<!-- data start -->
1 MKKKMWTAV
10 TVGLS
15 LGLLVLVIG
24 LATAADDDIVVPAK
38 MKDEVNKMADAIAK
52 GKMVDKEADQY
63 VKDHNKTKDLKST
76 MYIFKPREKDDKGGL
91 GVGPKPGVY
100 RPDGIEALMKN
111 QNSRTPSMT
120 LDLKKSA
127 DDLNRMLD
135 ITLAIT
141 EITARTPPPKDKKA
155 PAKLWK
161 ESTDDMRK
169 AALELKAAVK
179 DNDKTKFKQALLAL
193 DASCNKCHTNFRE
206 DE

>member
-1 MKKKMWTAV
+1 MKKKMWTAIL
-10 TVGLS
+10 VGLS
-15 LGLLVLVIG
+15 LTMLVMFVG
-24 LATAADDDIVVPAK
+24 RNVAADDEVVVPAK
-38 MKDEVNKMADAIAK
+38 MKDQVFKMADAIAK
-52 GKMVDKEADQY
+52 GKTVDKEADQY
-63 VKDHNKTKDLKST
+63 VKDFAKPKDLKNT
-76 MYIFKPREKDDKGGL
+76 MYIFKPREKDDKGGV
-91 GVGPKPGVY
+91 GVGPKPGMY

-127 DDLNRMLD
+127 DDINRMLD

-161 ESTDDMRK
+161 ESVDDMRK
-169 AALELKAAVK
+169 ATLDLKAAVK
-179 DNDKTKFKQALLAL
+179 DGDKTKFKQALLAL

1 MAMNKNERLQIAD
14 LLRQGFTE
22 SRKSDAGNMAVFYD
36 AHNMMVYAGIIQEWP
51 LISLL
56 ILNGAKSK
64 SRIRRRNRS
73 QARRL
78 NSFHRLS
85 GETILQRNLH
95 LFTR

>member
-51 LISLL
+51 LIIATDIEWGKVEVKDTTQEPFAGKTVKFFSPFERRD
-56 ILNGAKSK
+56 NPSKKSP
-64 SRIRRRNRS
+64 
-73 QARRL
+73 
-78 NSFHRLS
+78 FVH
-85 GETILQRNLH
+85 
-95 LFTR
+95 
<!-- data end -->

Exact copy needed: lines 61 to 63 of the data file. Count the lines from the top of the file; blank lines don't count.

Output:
-51 LISLL
+51 LIIATDIEWGKVEVKDTTQEPFAGKTVKFFSPFERRD
-56 ILNGAKSK